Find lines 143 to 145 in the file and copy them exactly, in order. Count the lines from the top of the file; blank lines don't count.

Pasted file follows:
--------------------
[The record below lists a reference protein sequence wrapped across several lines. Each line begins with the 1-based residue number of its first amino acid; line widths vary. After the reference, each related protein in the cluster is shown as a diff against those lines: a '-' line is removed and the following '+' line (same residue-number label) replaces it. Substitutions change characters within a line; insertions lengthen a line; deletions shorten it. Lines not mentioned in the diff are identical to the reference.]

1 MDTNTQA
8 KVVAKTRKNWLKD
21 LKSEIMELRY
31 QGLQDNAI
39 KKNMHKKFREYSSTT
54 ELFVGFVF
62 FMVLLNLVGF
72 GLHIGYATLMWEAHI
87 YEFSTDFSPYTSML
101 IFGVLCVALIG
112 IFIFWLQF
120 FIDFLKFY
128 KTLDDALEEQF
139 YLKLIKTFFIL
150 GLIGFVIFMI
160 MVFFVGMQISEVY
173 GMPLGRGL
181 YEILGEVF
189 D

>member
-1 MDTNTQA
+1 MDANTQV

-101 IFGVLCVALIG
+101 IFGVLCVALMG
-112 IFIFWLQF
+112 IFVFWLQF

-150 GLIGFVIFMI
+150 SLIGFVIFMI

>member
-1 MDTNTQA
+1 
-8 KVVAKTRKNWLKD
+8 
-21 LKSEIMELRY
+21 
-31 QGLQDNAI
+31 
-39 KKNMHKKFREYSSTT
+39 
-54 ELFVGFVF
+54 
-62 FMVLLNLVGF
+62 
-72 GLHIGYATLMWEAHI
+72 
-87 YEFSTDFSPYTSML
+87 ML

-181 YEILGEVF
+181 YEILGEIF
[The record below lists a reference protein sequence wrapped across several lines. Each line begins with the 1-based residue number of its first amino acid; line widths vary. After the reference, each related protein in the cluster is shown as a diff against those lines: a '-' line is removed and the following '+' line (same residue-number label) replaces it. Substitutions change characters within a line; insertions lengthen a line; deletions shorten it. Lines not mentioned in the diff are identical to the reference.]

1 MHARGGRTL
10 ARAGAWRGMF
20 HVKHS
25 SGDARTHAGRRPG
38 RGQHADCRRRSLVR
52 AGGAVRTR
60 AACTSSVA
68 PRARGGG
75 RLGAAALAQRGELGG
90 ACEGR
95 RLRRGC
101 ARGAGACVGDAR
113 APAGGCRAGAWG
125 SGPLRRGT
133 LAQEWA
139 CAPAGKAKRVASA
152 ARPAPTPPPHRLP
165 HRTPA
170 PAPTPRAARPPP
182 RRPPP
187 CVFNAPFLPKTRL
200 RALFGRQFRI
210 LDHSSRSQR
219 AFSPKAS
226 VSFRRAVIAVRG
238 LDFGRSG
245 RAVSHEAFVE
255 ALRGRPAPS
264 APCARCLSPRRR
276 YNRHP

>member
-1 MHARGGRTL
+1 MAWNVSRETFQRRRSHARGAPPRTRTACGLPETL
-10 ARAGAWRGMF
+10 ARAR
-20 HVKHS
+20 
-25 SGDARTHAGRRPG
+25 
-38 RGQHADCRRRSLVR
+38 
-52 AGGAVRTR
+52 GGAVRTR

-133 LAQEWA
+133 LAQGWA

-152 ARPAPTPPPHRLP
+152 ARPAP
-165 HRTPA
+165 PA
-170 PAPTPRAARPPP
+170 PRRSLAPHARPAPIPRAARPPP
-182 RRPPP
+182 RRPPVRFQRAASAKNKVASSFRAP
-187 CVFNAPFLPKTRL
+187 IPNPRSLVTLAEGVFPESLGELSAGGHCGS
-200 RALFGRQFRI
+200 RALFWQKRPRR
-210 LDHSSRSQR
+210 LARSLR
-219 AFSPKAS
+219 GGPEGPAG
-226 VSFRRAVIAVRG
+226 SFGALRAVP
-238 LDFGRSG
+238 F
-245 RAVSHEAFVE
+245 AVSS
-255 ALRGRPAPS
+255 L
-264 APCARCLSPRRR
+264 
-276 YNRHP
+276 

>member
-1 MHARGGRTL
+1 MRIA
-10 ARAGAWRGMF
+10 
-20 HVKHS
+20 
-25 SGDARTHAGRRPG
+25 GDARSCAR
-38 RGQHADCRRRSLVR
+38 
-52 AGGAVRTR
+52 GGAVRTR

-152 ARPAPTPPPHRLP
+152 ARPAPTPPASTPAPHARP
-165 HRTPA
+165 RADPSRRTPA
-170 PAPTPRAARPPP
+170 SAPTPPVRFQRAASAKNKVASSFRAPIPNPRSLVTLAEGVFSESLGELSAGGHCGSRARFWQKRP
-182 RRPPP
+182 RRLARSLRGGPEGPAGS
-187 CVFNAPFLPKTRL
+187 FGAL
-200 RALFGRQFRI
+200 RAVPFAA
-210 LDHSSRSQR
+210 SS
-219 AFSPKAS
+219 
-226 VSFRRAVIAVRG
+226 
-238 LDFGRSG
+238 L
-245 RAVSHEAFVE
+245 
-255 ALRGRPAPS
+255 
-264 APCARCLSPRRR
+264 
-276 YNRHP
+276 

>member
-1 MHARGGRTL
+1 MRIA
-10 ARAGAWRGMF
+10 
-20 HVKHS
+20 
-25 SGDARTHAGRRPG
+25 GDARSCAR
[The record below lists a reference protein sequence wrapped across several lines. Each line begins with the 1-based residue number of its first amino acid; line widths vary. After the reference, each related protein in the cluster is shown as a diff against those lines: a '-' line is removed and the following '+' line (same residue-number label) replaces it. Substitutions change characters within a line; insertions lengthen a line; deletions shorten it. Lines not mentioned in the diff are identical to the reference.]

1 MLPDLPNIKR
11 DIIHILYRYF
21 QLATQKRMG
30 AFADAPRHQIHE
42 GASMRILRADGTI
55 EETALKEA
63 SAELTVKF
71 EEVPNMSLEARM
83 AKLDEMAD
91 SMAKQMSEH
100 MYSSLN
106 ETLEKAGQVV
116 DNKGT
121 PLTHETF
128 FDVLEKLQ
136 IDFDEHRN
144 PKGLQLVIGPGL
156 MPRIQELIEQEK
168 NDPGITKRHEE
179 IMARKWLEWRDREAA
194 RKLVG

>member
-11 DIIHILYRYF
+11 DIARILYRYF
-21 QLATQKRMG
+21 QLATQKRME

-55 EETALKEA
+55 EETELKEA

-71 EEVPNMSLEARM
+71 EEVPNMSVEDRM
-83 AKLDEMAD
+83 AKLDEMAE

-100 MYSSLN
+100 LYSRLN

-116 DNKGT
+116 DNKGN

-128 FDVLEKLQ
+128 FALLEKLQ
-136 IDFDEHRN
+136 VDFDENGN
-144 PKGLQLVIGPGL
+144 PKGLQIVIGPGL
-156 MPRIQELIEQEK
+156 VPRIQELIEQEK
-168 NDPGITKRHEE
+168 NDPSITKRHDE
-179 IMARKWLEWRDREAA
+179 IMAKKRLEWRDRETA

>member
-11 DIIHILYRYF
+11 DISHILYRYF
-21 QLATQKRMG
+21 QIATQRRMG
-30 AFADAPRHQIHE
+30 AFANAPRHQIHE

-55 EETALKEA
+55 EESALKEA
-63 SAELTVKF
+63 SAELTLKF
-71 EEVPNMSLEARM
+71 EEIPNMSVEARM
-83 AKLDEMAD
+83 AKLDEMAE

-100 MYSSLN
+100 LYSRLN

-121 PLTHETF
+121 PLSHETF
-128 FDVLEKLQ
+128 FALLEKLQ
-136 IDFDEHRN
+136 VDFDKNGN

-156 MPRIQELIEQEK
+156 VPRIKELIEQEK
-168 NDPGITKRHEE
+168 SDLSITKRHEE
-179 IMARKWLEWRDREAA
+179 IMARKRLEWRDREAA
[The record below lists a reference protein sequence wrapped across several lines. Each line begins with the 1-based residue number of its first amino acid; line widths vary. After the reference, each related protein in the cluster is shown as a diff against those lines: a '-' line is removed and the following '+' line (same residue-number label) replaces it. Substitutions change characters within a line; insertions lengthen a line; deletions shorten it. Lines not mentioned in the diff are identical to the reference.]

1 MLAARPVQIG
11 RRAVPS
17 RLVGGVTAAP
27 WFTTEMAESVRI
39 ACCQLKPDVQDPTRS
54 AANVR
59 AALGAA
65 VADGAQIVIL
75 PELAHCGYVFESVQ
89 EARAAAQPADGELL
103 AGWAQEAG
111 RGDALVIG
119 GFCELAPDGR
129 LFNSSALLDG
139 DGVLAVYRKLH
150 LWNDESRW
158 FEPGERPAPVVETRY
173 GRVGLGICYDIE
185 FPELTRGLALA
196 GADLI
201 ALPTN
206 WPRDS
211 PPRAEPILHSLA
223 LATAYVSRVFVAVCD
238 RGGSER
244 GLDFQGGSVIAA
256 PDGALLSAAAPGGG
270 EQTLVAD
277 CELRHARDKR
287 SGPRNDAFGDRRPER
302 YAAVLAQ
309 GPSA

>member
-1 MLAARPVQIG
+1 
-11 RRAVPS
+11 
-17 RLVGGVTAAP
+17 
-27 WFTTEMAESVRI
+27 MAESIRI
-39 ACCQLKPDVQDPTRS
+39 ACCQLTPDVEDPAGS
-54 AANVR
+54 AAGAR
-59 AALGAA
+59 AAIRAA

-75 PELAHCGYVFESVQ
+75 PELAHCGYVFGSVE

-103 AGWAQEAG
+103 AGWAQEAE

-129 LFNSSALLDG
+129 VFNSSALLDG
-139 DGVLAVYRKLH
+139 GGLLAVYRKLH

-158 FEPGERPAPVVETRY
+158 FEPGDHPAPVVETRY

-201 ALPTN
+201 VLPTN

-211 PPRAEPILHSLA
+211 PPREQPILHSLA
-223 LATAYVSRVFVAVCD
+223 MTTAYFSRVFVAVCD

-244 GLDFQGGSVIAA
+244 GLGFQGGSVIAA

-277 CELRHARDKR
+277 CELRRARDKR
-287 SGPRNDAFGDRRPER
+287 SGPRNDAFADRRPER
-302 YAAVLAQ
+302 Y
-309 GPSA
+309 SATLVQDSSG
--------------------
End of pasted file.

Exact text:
+170 SAPTPPVRFQRAASAKNKVASSFRAPIPNPRSLVTLAEGVFSESLGELSAGGHCGSRARFWQKRP
-182 RRPPP
+182 RRLARSLRGGPEGPAGS